Poison control: Some say no to chemical weed killers

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The Sierra Club’s John Cruickshank says many people are surprised to learn that
city groundskeepers still use products
such as Snapshot, Oryzalin, ProStar and Roundup QuikPro. Photo by Jon-Phillip Sheridan The Sierra Club’s John Cruickshank says many people are surprised to learn that city groundskeepers still use products such as Snapshot, Oryzalin, ProStar and Roundup QuikPro. Photo by Jon-Phillip Sheridan

The Piedmont Group of the Sierra Club is urging the community to speak out against the usage of synthetic chemical pesticides in parks and on school grounds. Though city staff has taken steps to reduce the overall use of toxic chemicals in those areas, environmentalists hope to make 2016 the year in which they are nixed for good.

On April 20, 2015, City Council passed a resolution stating that it is “committed to reducing overall pesticide use and eliminating pesticide use where feasible” in as many sites as possible, especially those called on by the Sierra Club.

“They should only be used if there was some serious threat to human health or to the environment,” John Cruickshank of the Piedmont Sierra Club says, adding that he would not object to the use of synthetic chemical pesticides in emergency situations, such as a beehive on a playground or poison ivy “running rampant,” but even then, safer options, such as biopesticides, could be tried first.

At a May 2 council meeting, Cruickshank said 1,205 people had signed the club’s petition that supports pesticide-free parks and schools, and many people were surprised to learn that city groundskeepers still use products such as Snapshot, Oryzalin, ProStar and Roundup QuikPro.

In mid-April, the European Parliament voted to ban most usages of glyphosate, the active ingredient in Roundup, which the World Health Organization has declared a probable carcinogen.

Jackie Lombardo, who is on the Sierra Club’s pesticides committee, says there are several negative health effects associated with glyphosate, including blurred vision, nausea and asthma.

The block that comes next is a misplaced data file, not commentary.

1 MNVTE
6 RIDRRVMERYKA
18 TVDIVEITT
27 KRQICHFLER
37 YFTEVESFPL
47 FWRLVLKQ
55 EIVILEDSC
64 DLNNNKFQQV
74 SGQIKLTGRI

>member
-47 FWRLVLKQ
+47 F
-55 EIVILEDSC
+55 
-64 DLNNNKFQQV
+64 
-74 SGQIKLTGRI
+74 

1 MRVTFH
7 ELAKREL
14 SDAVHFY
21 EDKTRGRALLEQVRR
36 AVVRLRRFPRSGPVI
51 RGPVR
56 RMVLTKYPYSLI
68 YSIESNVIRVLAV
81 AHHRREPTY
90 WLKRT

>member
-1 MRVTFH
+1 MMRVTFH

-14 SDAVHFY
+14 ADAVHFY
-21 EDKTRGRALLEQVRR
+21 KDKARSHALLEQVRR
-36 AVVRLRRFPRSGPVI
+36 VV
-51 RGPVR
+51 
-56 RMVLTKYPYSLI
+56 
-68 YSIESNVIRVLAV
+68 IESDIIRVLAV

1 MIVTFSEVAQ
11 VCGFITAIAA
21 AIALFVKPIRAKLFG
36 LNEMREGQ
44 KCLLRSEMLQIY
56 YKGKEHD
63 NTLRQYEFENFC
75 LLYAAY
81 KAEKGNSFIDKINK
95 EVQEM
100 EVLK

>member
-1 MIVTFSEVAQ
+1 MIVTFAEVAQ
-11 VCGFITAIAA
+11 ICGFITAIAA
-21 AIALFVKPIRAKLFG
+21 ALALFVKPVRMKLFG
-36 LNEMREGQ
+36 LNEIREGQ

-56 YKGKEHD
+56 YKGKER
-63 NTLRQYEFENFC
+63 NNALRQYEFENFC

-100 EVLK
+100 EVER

She also cites studies that have shown that farmers’ exposure to glyphosate-based herbicides is linked to increased risks of non-Hodgkin lymphoma, miscarriages and attention deficit disorder.

Doug Ehman, the parks division manager, says most pesticides the city uses have a lower toxicity than aspirin, and the main one it uses is glyphosate. It’s mainly used for weed suppression, and he says it’s more effective than a biopesticide because it’s a metabolic inhibitor—it poisons the root of a weed, keeps it from creating its own food through photosynthesis and causes a weed to eventually starve to death.

“We’re not out there spraying willy-nilly,” Ehman says. “We’re very conservative.”

According to Ehman, the city only uses two or three gallons of glyphosate each year, and each spot where it’s used is marked clearly with a sign. Over the past decade, his department has gone above and beyond state regulations, including implementing an integrated pest management policy that requires sprayers to be prudent in their use of pesticides.

“Every year we have managed to reduce our pesticides a little more,” Ehman says. “We are kind of at the point where we have done about every creative thing we know.” To eliminate chemical synthetic pesticides, Ehman says the costs could double or triple and the city would have to hire several new positions.

At the May 16 City Council meeting, landscape manager John Mann will present an annual pest management report. Cruickshank, who frequently speaks at meetings, urges concerned citizens to come hear this year’s findings and speak out about the dangers of toxic chemicals.

“They’re making progress, but it wouldn’t take much to completely end the regular use of those pesticides,” Cruickshank says. “I don’t feel like the City Council has really made the commitment that they should.”

Cruickshank adds, “They’re tired of me. They need to hear from more people.”

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